Melcon, ML, Cummins AJ, Kerosky SM, Roche LK, Wiggins SM, Hildebrand JA.  2012.  Blue whales respond to anthropogenic noise. Plos One. 7:e32681.   doi:10.1371/journal.pone.0032681   AbstractWebsite

Anthropogenic noise may significantly impact exposed marine mammals. This work studied the vocalization response of endangered blue whales to anthropogenic noise sources in the mid-frequency range using passive acoustic monitoring in the Southern California Bight. Blue whales were less likely to produce calls when mid-frequency active sonar was present. This reduction was more pronounced when the sonar source was closer to the animal, at higher sound levels. The animals were equally likely to stop calling at any time of day, showing no diel pattern in their sensitivity to sonar. Conversely, the likelihood of whales emitting calls increased when ship sounds were nearby. Whales did not show a differential response to ship noise as a function of the time of the day either. These results demonstrate that anthropogenic noise, even at frequencies well above the blue whales' sound production range, has a strong probability of eliciting changes in vocal behavior. The long-term implications of disruption in call production to blue whale foraging and other behaviors are currently not well understood.

Širović, A, Bassett HR, Johnson SC, Wiggins SM, Hildebrand JA.  2013.  Bryde's whale calls recorded in the Gulf of Mexico. Marine Mammal Science. :n/a-n/a.   10.1111/mms.12036   AbstractWebsite

Bryde's whales (Balaenoptera edeni) inhabit tropical and subtropical waters worldwide and, unlike most other mysticetes, they are not thought to make long seasonal migrations (Jefferson et al. 2008). They are the only balaenopterid regularly found in the U.S. waters of the Gulf of Mexico (GOM), with their range likely constrained to the shallow, northeastern part of the GOM around DeSoto Canyon (Maze-Foley and Mullin, 2006). Bryde's whales are likely the smallest population of cetaceans in the region (Maze-Foley and Mullin, 2006). While it is possible Bryde's whales are present in this area year-round as four reported strandings have been recorded across seasons (Mead 1977, Jefferson and Schiro 1997, Würsig et al. 2000), visual surveys have been conducted only during the spring (Waring et al. 2009).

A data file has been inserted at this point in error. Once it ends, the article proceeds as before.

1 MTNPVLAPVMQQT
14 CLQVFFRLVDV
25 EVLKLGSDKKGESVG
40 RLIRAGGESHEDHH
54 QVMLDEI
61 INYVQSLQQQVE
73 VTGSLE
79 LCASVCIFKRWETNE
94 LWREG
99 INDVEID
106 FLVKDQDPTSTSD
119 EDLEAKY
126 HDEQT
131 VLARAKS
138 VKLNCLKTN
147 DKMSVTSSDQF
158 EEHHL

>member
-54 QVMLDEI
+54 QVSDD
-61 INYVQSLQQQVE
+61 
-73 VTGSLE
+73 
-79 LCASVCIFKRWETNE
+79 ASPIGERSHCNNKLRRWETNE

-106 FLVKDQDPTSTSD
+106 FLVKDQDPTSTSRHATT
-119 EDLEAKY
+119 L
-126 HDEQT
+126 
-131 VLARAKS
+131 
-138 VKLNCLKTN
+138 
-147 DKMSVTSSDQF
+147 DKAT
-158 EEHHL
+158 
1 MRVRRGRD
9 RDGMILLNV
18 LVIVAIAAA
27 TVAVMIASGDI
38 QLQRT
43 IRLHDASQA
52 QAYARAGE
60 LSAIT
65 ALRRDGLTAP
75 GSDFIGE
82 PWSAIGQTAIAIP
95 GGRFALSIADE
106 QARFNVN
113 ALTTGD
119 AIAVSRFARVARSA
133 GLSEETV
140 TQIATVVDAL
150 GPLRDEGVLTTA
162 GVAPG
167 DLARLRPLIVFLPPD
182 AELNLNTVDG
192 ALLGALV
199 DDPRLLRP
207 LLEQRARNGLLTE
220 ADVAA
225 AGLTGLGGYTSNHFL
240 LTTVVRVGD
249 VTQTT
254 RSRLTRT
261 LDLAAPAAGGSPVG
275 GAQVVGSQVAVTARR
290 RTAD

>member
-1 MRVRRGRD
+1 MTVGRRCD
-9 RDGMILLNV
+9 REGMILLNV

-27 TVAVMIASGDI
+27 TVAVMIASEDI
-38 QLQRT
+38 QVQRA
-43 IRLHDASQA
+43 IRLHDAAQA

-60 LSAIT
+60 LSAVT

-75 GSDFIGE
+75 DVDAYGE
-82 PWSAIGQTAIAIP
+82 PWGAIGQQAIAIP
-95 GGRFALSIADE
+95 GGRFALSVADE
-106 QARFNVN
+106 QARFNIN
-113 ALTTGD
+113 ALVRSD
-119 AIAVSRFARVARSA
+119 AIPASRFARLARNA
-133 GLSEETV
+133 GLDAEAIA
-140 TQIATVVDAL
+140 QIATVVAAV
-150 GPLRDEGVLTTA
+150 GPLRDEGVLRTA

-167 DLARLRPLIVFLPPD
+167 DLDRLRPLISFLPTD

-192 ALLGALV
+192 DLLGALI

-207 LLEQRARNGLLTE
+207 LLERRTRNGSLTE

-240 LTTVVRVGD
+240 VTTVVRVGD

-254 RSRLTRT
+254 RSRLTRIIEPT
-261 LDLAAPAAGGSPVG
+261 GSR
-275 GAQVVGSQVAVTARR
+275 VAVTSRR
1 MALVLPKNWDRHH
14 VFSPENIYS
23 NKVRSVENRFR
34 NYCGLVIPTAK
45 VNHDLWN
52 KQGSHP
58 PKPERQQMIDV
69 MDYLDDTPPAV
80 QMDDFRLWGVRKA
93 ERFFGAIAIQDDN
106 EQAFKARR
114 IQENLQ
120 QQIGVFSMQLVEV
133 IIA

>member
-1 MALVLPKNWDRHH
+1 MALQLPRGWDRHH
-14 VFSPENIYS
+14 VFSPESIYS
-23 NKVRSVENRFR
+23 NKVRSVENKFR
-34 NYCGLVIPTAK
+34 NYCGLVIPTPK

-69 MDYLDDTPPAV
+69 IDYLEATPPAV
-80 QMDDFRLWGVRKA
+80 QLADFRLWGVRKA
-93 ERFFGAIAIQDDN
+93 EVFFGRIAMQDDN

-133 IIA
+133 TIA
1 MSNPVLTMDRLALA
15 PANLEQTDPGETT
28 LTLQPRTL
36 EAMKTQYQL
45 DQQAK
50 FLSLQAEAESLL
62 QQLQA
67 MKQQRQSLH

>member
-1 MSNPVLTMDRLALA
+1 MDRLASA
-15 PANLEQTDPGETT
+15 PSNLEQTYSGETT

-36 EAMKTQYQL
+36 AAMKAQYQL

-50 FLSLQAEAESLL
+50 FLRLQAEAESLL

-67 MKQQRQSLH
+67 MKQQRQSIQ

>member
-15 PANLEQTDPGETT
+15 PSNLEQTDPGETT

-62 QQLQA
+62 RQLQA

Kerosky, SM, Sirovic A, Roche LK, Baumann-Pickering S, Wiggins SM, Hildebrand JA.  2012.  Bryde's whale seasonal range expansion and increasing presence in the Southern California Bight from 2000 to 2010. Deep Sea Research Part I: Oceanographic Research Papers. 65:125-132.   10.1016/j.dsr.2012.03.013   AbstractWebsite

Bryde's whales (Balaenoptera edeni) are commonly found in tropical and subtropical regions of the Pacific Ocean, but few studies have explored the presence of Bryde's whales at the boundary of their distribution range. Such studies are increasingly relevant as climate impact models predict the range expansion of warm water species towards the poles in response to ocean warming. Like other baleen whales, Bryde's whales produce distinct low frequency ( <60 Hz) calls, which can be used for long-term acoustic monitoring of whale presence in an area. Autonomous passive acoustic recorders deployed at five sites in the Southern California Bight (SCB) were used to investigate the presence of Bryde's whales in temperate waters from 2000 to 2010. Calling Bryde's whales were observed in the SCB from summer to early winter, indicating a seasonal poleward range expansion. There was a significant increase in the presence of calling Bryde's whales in the SCB between 2000 and 2010, but no significant correlation was found between Bryde's whale presence and local sea surface temperature. Bryde's whale occurrence is likely driven by prey availability within the California Current ecosystem, which is affected by seasonal and inter-annual changes in climate and oceanographic conditions. Continued monitoring of Bryde's whales and their prey in the eastern North Pacific is needed to provide a longer time series and determine the full effect of climate variability and ocean warming on the distribution of this species. (C) 2012 Elsevier Ltd. All rights reserved.